Throughout September, students have been hard at work building anything they can dream up out of cardboard and recycled materials. The month long event culminates for a day that commemorates the flash mob, and short film — Caine’s Arcade.
This interview-blog with Mike McGalliard, Founding Executive Director of the Imagination Foundation (where Tom serves on the board), originally appeared on Virgin.com’s Disruptors series. The foundation hosts the Global Cardboard Challenge and supports 130 local Imagination Chapters.
The Imagination Foundation is nurturing children’s natural creativity and entrepreneurialism through Global Challenges to raise a new generation of innovators. Its new vision for education is to provide children with the skill set to be active Changemakers.
1. How is education keeping up with the 21st century?
If we think of “education” as “schooling”, then education is having a lot of trouble keeping up with the pace and expectations of the 21st century. But if we understand that education is happening everywhere, all the time (and that school is just one part of a vast learning ecosystem) then the valuable question isn’t how it’s keeping up, but how do we better leverage all this wealth of informal learning? And the question for schools is, how can they better get out of the way?
The skill set kids are expected to learn in school and the skill set they need to function well in life and work are totally out of sync. School is still very much about fact acquisition, and students are treated as consumers. But my seven year old daughter can get all the facts she needs in a matter of seconds from Siri.
School is becoming increasingly irrelevant, at least with regard to its intended purpose. It’s impossible to catch up to Siri. School needs to be something very different. My vision for school is that it’s a safe place for children to experiment with ideas, try things out, make stuff. Think of dad’s garage – a place to tinker. And I imagine teachers as designers of learning experiences.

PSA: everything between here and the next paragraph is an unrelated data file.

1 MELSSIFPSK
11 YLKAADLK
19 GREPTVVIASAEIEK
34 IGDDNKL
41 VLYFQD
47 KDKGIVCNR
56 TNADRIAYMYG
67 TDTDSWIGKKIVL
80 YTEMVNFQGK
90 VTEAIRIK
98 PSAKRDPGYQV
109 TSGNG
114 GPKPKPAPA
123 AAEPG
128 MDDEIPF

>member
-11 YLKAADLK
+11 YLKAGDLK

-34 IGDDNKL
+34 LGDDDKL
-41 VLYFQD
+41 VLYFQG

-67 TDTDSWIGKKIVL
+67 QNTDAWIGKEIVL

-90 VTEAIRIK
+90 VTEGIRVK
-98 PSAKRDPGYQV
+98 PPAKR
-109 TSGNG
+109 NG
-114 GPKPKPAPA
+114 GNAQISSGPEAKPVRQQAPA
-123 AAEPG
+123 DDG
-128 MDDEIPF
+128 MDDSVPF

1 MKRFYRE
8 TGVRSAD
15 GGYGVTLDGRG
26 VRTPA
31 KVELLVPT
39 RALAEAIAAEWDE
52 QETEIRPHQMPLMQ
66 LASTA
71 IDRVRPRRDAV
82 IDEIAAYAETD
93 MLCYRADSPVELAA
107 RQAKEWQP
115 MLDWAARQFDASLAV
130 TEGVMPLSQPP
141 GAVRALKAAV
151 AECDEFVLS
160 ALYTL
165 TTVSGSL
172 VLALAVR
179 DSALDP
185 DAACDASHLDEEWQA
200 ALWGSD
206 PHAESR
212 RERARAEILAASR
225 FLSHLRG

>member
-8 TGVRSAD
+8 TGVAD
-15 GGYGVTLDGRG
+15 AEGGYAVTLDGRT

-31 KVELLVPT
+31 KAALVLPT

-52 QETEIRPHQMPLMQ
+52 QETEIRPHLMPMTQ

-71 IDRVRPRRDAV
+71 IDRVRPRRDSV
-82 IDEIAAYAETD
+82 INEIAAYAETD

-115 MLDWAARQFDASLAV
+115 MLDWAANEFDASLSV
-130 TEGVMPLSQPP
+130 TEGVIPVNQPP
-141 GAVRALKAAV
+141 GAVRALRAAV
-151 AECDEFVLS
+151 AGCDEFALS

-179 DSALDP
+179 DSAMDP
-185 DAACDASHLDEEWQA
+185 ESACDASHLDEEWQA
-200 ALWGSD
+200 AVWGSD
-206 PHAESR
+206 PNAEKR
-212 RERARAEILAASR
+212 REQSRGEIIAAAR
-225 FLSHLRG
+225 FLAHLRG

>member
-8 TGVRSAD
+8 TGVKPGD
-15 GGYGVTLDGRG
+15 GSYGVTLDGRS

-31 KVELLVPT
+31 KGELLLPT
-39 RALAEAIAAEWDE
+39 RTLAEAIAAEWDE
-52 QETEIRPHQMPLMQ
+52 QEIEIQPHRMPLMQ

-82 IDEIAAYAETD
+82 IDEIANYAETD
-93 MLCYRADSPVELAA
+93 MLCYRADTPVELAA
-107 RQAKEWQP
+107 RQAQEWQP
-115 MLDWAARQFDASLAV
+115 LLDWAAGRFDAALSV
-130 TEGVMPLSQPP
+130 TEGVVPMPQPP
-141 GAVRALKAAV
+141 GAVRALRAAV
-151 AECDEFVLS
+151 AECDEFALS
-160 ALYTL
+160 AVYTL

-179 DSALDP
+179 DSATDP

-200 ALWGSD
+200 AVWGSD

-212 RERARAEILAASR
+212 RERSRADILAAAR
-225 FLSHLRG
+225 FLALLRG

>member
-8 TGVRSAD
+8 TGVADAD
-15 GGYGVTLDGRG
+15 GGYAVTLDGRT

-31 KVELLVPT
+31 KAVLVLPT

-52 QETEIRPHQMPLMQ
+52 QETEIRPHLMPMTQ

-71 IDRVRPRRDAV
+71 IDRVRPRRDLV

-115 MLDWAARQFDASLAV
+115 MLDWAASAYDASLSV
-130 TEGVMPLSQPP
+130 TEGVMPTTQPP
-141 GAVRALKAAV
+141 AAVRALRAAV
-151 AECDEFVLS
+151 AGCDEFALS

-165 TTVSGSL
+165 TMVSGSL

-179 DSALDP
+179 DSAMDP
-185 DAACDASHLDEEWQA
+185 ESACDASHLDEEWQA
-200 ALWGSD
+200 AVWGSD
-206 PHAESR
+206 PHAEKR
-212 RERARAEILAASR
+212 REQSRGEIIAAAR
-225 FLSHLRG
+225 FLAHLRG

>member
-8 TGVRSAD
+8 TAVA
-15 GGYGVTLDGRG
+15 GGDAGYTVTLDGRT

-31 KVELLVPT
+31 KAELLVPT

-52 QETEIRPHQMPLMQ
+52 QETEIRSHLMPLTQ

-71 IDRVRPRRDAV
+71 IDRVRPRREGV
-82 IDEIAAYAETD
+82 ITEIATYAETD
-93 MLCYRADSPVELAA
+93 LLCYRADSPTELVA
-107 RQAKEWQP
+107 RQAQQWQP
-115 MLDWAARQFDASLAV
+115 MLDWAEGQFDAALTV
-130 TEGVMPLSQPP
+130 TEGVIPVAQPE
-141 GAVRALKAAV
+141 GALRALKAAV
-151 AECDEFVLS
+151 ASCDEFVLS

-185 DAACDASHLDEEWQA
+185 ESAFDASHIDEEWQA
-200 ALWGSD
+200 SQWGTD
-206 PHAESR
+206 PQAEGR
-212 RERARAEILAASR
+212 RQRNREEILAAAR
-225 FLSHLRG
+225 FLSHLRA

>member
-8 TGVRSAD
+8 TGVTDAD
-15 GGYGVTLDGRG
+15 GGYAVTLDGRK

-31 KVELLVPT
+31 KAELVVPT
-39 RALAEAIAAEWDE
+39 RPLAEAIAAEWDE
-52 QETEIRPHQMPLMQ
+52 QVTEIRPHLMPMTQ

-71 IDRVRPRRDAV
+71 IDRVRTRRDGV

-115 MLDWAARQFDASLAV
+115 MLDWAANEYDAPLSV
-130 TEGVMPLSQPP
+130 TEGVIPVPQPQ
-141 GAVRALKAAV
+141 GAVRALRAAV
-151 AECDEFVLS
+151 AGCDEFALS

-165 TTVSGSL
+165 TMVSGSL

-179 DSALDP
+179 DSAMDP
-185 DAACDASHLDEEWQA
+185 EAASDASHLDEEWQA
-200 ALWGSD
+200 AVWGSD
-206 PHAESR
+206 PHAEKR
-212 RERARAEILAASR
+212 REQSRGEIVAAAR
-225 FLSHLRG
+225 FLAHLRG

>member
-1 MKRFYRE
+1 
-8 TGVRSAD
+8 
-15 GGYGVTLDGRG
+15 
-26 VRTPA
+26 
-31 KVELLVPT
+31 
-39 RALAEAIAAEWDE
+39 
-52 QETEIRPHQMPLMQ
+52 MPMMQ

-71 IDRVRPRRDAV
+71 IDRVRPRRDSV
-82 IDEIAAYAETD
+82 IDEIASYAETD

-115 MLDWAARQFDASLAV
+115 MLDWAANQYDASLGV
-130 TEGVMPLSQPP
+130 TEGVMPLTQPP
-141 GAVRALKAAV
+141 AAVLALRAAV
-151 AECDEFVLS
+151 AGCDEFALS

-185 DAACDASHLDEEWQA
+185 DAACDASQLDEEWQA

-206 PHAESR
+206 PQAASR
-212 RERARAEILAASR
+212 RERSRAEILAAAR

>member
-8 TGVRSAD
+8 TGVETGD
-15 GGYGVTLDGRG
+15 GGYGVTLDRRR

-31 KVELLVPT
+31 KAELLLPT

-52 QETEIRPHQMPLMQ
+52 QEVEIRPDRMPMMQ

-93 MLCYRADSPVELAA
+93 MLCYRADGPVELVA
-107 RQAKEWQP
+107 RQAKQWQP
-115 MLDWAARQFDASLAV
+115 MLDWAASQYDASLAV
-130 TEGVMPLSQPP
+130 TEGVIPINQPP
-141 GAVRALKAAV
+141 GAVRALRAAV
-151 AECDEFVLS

3. What are the skills a child needs to master to become an active changemaker?
We like to talk about creative self-efficacy, which is a set of skills and attitudes that enable children to find problems and build solutions using whatever resources are at their disposal. You see creative self-efficacy in action when kids build stuff. Whether their tools are 3-D printers, circuits and digital code, or whether they are cardboard and junk they pulled from the trash. Just build! The good news is that children naturally possess these skills and attitudes, and the role of parents, educators and other adults is more to spark creativity than teach it.
4. What is your vision for the future of your work and of education?
We all want the best for kids, right? Whether or not we have our own kids, we all want the best. If even for selfish reasons, we want to raise an awesome next generation, because in the not too distant future, our lives and world will be in their hands. And I think we rely too heavily on schools to raise that generation, especially considering it only takes up something like 9 per cent of a child’s total time.
The potential of that other 91 percent is what I want to help unlock. Part of my goal is to demystify education and learning, to show it isn’t that complicated to tap into child genius. And though we respect the teaching profession, there’s a significant role that everyone can play, anytime they cross paths with children, even if it’s as simple as giving them space to be creative, or a high five for that crazy invention.
For more check out:
- What it’s like to be a Maker Mom
- Baby on Board: You are Never Too Young for a Maker Faire
- Your Students can be “Makers”: 16 Projects Invented by Teachers
Mike McGalliard is Founding Executive Director of the Imagination Foundation
Stay in-the-know with all things EdTech and innovations in learning by signing up to receive the weekly Smart Update.